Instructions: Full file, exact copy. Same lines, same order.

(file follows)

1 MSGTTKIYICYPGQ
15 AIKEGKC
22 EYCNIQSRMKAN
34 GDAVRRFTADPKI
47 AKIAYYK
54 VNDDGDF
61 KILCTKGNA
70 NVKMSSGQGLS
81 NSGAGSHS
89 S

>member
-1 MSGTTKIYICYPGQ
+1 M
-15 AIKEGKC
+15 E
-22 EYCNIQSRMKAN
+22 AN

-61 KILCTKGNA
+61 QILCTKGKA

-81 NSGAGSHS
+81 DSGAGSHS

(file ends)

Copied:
1 MSGTTKIYICYPGQ
15 AIKEGKC
22 EYCNIQSRMKAN
34 GDAVRRFTADPKI
47 AKIAYYK
54 VNDDGDF
61 KILCTKGNA
70 NVKMSSGQGLS
81 NSGAGSHS
89 S

>member
-1 MSGTTKIYICYPGQ
+1 M
-15 AIKEGKC
+15 E
-22 EYCNIQSRMKAN
+22 AN

-61 KILCTKGNA
+61 QILCTKGKA

-81 NSGAGSHS
+81 DSGAGSHS